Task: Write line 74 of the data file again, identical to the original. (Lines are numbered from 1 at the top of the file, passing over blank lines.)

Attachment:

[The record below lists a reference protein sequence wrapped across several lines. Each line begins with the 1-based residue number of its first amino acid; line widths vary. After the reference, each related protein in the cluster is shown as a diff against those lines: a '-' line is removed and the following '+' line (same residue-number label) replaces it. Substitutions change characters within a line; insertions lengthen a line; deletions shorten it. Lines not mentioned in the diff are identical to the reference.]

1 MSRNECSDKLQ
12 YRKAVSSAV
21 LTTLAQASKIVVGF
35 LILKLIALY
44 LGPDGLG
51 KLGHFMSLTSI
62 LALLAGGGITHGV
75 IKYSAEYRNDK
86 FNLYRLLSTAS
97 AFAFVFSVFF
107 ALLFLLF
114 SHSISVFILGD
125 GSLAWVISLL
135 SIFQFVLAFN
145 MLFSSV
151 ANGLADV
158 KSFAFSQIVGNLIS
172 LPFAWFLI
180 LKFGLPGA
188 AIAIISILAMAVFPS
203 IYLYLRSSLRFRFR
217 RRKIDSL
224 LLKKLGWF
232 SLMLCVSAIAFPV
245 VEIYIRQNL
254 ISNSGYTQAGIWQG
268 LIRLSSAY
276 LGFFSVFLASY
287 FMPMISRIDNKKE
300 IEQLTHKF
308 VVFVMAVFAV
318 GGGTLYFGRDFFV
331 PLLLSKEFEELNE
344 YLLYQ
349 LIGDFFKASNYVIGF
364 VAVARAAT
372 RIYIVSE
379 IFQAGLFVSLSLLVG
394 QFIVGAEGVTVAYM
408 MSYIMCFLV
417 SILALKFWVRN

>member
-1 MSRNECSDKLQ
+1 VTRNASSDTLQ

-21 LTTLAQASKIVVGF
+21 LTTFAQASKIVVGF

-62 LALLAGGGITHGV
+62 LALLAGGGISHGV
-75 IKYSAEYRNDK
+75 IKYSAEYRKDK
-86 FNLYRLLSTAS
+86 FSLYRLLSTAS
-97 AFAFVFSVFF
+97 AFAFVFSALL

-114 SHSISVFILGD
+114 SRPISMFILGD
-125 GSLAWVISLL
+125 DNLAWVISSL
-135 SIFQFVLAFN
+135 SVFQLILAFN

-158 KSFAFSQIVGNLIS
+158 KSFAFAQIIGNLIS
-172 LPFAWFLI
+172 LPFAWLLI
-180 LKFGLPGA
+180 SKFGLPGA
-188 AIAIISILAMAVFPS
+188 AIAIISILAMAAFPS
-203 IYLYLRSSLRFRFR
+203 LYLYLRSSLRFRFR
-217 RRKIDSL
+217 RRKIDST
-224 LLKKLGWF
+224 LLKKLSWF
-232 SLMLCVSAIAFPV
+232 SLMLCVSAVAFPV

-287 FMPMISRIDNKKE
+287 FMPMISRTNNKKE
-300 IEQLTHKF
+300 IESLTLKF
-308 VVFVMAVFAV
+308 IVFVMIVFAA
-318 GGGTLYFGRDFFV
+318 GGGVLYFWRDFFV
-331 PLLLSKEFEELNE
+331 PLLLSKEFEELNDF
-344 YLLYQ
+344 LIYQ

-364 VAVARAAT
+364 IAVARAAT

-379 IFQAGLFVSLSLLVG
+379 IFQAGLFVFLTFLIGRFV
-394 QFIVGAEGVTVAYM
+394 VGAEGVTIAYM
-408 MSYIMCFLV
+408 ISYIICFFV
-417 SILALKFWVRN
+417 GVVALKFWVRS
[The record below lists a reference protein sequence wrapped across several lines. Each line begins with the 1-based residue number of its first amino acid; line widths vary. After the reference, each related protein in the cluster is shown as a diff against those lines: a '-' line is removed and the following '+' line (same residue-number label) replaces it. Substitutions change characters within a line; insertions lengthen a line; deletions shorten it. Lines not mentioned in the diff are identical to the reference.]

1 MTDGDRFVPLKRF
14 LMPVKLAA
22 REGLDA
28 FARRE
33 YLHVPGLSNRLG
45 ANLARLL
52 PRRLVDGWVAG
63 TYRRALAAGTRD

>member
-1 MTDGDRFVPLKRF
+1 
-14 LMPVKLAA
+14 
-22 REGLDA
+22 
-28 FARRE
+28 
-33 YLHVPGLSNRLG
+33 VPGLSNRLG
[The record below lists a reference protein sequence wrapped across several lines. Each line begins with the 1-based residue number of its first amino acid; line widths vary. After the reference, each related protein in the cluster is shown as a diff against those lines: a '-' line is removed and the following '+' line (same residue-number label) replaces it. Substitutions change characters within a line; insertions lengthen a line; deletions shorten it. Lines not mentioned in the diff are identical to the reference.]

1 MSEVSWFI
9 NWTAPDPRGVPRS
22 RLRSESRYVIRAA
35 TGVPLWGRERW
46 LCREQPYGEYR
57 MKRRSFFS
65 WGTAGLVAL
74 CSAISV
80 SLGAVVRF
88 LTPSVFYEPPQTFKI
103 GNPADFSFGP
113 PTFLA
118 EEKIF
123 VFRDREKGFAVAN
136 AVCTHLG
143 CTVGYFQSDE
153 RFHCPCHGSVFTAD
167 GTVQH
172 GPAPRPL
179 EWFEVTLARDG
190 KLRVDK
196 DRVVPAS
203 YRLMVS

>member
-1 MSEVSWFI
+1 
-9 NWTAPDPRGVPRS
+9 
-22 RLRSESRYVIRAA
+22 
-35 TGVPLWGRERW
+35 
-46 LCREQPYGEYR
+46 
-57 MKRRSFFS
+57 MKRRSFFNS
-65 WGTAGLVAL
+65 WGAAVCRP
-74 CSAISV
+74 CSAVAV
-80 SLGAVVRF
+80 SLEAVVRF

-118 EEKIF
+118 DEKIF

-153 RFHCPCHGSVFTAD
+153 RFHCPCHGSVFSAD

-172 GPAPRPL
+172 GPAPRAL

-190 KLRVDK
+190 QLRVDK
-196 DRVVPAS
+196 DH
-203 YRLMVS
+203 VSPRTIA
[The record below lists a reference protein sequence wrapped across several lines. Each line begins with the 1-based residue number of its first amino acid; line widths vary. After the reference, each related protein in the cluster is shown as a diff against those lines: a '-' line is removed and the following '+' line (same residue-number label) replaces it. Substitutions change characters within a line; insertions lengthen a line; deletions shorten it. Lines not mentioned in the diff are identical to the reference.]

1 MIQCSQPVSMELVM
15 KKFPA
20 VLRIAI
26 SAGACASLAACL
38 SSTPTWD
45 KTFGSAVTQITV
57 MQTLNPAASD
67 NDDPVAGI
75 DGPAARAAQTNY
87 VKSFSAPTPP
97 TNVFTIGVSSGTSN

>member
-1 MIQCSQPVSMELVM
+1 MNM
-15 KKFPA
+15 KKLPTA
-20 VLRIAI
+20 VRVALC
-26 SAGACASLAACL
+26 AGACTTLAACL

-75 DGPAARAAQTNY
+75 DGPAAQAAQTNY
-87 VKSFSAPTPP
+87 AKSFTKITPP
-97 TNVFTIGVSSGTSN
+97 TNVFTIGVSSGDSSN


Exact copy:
-224 LLKKLGWF